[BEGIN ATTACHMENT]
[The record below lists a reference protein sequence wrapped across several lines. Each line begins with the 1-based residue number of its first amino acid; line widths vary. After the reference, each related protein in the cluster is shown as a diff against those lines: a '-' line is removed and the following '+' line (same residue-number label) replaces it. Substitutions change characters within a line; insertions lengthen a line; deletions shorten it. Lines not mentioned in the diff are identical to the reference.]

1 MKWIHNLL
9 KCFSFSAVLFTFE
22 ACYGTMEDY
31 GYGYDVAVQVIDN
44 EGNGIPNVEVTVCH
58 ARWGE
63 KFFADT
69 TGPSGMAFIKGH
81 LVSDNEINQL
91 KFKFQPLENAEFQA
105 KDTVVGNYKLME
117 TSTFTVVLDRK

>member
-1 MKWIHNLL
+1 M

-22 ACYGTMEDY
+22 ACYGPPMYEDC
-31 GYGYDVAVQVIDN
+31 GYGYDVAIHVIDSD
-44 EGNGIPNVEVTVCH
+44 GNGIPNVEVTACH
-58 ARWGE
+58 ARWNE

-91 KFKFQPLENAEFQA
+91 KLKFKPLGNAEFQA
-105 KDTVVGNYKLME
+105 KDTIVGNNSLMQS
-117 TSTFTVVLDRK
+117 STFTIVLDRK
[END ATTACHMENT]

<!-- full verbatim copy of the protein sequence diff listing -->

[The record below lists a reference protein sequence wrapped across several lines. Each line begins with the 1-based residue number of its first amino acid; line widths vary. After the reference, each related protein in the cluster is shown as a diff against those lines: a '-' line is removed and the following '+' line (same residue-number label) replaces it. Substitutions change characters within a line; insertions lengthen a line; deletions shorten it. Lines not mentioned in the diff are identical to the reference.]

1 MKWIHNLL
9 KCFSFSAVLFTFE
22 ACYGTMEDY
31 GYGYDVAVQVIDN
44 EGNGIPNVEVTVCH
58 ARWGE
63 KFFADT
69 TGPSGMAFIKGH
81 LVSDNEINQL
91 KFKFQPLENAEFQA
105 KDTVVGNYKLME
117 TSTFTVVLDRK

>member
-1 MKWIHNLL
+1 M

-22 ACYGTMEDY
+22 ACYGPPMYEDC
-31 GYGYDVAVQVIDN
+31 GYGYDVAIHVIDSD
-44 EGNGIPNVEVTVCH
+44 GNGIPNVEVTACH
-58 ARWGE
+58 ARWNE

-91 KFKFQPLENAEFQA
+91 KLKFKPLGNAEFQA
-105 KDTVVGNYKLME
+105 KDTIVGNNSLMQS
-117 TSTFTVVLDRK
+117 STFTIVLDRK